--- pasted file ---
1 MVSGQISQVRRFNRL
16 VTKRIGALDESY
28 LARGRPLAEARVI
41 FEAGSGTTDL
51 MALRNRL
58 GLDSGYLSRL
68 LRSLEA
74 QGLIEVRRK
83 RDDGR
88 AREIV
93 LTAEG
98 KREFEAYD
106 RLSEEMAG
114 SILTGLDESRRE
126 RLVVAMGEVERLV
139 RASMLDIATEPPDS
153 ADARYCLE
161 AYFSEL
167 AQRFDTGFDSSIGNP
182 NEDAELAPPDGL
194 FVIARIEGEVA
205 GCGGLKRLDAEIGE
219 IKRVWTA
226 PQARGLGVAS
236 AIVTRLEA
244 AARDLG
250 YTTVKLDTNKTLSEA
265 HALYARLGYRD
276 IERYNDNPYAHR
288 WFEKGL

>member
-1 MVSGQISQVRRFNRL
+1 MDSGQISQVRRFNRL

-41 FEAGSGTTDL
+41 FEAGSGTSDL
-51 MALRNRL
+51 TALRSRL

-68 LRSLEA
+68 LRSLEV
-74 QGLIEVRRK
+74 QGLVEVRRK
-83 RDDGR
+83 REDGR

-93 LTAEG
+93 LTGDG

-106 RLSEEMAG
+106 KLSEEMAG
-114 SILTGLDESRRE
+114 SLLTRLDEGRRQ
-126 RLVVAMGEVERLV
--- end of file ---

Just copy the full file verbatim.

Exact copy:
1 MVSGQISQVRRFNRL
16 VTKRIGALDESY
28 LARGRPLAEARVI
41 FEAGSGTTDL
51 MALRNRL
58 GLDSGYLSRL
68 LRSLEA
74 QGLIEVRRK
83 RDDGR
88 AREIV
93 LTAEG
98 KREFEAYD
106 RLSEEMAG
114 SILTGLDESRRE
126 RLVVAMGEVERLV
139 RASMLDIATEPPDS
153 ADARYCLE
161 AYFSEL
167 AQRFDTGFDSSIGNP
182 NEDAELAPPDGL
194 FVIARIEGEVA
205 GCGGLKRLDAEIGE
219 IKRVWTA
226 PQARGLGVAS
236 AIVTRLEA
244 AARDLG
250 YTTVKLDTNKTLSEA
265 HALYARLGYRD
276 IERYNDNPYAHR
288 WFEKGL

>member
-1 MVSGQISQVRRFNRL
+1 MDSGQISQVRRFNRL

-41 FEAGSGTTDL
+41 FEAGSGTSDL
-51 MALRNRL
+51 TALRSRL

-68 LRSLEA
+68 LRSLEV
-74 QGLIEVRRK
+74 QGLVEVRRK
-83 RDDGR
+83 REDGR

-93 LTAEG
+93 LTGDG

-106 RLSEEMAG
+106 KLSEEMAG
-114 SILTGLDESRRE
+114 SLLTRLDEGRRQ
-126 RLVVAMGEVERLV